Bike safety starts with a helmet

News

ROCHESTER, N.Y. (WROC) — Summertime is a popular time to ride a bike, but doing so safely should be your first priority.

Dr. Mathew Devine, the Medical Director at Highland Family Medicine and Accountable Health Partners, discussed the key steps to make sure your ride is a safe one Thursday during News 8 at Sunrise.

“I think the biggest and most important thing is a helmet,” said Dr. Devine. “I think that that has to be a fitting helmet. It’s got to be relatively new and you have to ride with it regardless of where you’re going. Even if you’re on the Canal, accidents can happen. This can save your life, period.”

Make sure all of the bicycle’s equipment is working. “You want to make sure that the tires are pumped up and the brakes are working,” Dr. Devine said. “You want to make sure the bike is actually fitted to you. So if you share a bike, you want to adjust the seat. Sometimes you need to adjust the handlebars and other things as well.”

Dr. Devine recommended wearing neon or fluorescent colors, even during the daytime so drivers can see you better. Try to avoid riding at night.

Observing the rules of the roadway are essential for bike safety. “When you get on the road, it’s important to remember that there are other bigger vehicles and machines out there,” Dr. Devine noted. “Keep your eyes and ears open, you know, not wearing headphones, kind of following the general rules of the road that other cars are. And making sure they see you because even if you see them, it doesn’t necessarily mean that they’ve seen you.”

Riding in the proper direction is critical for safety. “You actually want to go with traffic,” Dr. Devine explained. “Most accidents, or most injuries that occur, happen when people are doing the opposite of the general rules of the road.”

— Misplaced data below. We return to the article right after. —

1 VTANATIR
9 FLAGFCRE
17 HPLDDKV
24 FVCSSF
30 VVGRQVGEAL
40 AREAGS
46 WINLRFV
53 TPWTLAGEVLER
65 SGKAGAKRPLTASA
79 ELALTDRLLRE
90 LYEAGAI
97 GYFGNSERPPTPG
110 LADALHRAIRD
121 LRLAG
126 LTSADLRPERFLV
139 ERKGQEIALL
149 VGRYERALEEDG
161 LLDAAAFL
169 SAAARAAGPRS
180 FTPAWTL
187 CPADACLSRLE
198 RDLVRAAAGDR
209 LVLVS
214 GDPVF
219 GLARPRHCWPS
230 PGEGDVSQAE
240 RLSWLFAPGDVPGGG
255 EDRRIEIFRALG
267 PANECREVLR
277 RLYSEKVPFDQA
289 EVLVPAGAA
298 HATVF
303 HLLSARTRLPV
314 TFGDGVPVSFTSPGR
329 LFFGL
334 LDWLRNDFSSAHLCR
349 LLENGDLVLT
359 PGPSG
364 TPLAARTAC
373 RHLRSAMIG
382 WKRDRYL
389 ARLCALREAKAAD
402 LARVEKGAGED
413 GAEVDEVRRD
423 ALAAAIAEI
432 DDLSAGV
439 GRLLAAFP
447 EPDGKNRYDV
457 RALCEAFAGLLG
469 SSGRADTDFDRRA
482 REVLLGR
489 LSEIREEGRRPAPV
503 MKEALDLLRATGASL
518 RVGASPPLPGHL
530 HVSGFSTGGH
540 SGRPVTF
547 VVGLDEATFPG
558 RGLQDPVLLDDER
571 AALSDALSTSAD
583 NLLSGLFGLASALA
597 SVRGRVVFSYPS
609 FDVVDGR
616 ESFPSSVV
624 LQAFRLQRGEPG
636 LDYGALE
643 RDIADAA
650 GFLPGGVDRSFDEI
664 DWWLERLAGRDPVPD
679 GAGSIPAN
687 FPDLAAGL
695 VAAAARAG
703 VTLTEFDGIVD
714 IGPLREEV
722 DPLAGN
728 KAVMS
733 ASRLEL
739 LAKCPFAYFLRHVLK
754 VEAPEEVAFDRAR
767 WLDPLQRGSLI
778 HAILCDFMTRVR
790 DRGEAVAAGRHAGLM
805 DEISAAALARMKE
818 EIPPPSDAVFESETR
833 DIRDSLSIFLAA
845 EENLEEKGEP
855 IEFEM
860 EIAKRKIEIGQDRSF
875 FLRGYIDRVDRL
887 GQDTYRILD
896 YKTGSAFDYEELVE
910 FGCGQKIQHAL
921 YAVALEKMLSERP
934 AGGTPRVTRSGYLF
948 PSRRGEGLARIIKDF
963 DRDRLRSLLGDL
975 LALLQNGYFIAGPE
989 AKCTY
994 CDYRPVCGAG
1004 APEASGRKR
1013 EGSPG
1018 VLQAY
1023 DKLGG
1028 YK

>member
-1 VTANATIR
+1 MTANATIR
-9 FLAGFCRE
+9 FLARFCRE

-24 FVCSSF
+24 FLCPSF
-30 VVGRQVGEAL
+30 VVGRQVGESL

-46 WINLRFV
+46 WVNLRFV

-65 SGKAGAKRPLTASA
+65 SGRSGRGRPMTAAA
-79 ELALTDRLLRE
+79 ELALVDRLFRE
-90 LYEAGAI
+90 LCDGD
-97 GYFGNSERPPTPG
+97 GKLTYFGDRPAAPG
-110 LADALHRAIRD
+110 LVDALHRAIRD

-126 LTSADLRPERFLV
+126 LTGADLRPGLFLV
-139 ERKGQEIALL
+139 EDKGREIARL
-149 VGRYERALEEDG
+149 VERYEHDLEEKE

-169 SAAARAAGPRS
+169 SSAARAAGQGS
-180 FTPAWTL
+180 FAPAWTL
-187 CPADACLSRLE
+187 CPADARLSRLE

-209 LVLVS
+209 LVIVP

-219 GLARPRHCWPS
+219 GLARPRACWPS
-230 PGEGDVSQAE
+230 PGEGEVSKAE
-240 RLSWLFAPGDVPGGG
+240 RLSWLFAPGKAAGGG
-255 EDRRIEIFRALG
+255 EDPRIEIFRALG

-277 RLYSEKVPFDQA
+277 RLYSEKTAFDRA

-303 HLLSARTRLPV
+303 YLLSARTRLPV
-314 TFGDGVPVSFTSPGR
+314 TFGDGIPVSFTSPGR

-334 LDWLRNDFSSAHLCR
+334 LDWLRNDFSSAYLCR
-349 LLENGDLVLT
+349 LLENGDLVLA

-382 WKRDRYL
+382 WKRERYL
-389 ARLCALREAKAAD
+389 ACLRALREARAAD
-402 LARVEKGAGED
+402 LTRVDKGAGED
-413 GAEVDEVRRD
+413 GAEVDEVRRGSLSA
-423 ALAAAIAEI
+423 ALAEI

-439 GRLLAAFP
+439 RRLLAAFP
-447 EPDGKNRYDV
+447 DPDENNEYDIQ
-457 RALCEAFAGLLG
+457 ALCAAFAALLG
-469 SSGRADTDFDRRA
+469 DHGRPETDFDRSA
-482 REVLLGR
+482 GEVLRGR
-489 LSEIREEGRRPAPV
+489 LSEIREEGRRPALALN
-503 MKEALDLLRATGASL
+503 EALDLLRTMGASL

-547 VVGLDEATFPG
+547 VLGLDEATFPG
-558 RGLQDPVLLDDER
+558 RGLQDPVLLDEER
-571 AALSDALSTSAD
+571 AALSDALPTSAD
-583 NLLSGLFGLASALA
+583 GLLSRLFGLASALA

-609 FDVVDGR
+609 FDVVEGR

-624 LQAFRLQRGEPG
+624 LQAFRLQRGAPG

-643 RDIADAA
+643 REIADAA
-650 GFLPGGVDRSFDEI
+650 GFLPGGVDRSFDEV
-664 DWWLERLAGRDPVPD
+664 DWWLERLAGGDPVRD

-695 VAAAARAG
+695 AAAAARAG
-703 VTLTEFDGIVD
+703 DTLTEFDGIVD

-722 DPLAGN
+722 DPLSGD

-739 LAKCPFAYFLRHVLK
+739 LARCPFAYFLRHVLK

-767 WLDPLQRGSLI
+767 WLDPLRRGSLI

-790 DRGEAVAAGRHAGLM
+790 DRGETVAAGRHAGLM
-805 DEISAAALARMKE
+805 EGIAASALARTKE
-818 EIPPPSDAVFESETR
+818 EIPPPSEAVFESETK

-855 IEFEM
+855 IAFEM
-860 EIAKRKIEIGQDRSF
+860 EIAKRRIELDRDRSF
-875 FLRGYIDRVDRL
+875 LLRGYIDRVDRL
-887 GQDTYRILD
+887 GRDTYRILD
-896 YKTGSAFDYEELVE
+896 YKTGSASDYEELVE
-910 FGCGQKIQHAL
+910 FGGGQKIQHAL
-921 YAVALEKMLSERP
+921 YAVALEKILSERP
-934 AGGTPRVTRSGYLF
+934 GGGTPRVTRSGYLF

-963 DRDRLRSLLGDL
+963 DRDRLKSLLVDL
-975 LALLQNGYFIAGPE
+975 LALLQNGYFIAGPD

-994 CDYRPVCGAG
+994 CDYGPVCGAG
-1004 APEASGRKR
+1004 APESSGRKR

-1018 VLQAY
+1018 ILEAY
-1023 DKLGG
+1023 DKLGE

He added, “Stop signs are good for us too. Rolling to the right and left, you still want to look both ways and make sure people see you. And let people know when you’re coming up behind them – kind of alerting them that you’re coming on the left or that you’re kinda coming by.”

When it comes to children, Dr. Devine said it’s important to make a distinction between the street and the sidewalk. “So kids probably ride bikes more than we do and I think anywhere between the ages of 10 and 12 we really kind of still say to keep them on the sidewalk,” he said. Most of the time, adults still ride in the road. It’s actually kind of preferred. But for kids, until they can really follow those road rules, they really should stay on the sidewalk. But that poses risks of people coming out of their driveways, kind of people not seeing them as well as they’re kind of coming down the streets. The biggest advice for them is to continue to learn all the rules of the road and to kind of make sure that they are always ever vigilant. Wearing their helmets, kind of following those road rules and trying to get those good habits built as they kind of build up.”

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